Volatile Organic Compounds (VOC) derived from “industrial fuel-related chemicals” can also contaminate your well water if your house is close to industrial areas. Some of these organic compounds are:
- Carbon tetrachloride
- Methyl tertiary butyl ether
- Trichloroethelene, etc.
Your well water can get further contaminated by harmful minerals like arsenic, lead, radium, mercury, and atrazine. Moreover, there are many instances of pesticide and germ contamination in well water.
If the inspection report says that your well water is contaminated, you must seek help from the local health or environmental department. You can also contact EPA to seek necessary guidance on the measures to be taken.
RELATED ARTICLE:ARSENIC, URANIUM, & VOCS IN WATER
Why Should I Test My Well Water?
You should get your well water tested because consuming contaminated water or being in contact with polluted water can cause instant or future health problems. Problems like diarrhea and dysentery are common health implications caused by contaminated water. Further, the harmful minerals and chemicals in the water can cause severe damage to your skin, hair, nails, and internal organs.
You need to be more particular about your well water quality testing if you have children, pregnant women, elderly persons, or people suffering from chronic diseases at home. Regular testing of your well water is the most effective way to ensure that your well water is safe for use.
How Can I Get My Well Water Tested?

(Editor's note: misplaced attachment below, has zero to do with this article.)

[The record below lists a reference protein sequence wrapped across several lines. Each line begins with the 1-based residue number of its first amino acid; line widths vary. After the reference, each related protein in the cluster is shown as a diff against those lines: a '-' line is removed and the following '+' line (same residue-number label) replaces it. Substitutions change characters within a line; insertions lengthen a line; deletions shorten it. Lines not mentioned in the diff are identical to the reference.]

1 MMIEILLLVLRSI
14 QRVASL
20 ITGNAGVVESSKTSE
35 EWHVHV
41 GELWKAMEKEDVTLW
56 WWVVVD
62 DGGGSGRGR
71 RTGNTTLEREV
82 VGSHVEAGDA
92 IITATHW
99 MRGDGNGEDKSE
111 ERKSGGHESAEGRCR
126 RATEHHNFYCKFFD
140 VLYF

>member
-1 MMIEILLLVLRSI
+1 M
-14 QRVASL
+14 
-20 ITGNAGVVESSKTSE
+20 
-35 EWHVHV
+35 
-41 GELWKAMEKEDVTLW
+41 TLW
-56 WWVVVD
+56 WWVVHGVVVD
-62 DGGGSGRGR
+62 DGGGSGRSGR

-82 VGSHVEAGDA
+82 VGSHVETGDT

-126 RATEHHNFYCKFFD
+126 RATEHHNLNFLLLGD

Your state’s local health and environmental department will usually conduct examinations to check the levels of water quality indicators. Further, you will find a detailed list of certified laboratories for water testing in your area on your state’s official website of the Department of Public Health.
What is the Right Time to Have My Well Tested?
The Centers for Disease Control and Prevention recommends water testing yearly during spring. However, you must make arrangements for well water testing immediately if you experience any change in the water’s taste, smell, or color. Further, immediate testing is imperative if there are reports about well water problems in your area.
Your well water should also be immediately tested after any repairing work on the well equipment. Additionally, any land disturbance or waste disposal near your well should call for immediate water testing.
What is the Cost of Well Water Testing?
The cost of well water testing may differ based on the test being conducted. For example, the cost of a test for checking arsenic levels will be different from bacteria-determinant tests. On average, well water testing will cost you somewhere between $100 to $750.
If the inspection report of your well water is not satisfactory, or your well water fails inspection, it is imperative that you follow measures as guided by the technician. In cases of a failed inspection, cleaning the well, evacuating the well, changing the pump and other equipment, UV treatment, etc., are recommended. If the condition of your well water is beyond improvement, the technician will advise you to have a new well drilled.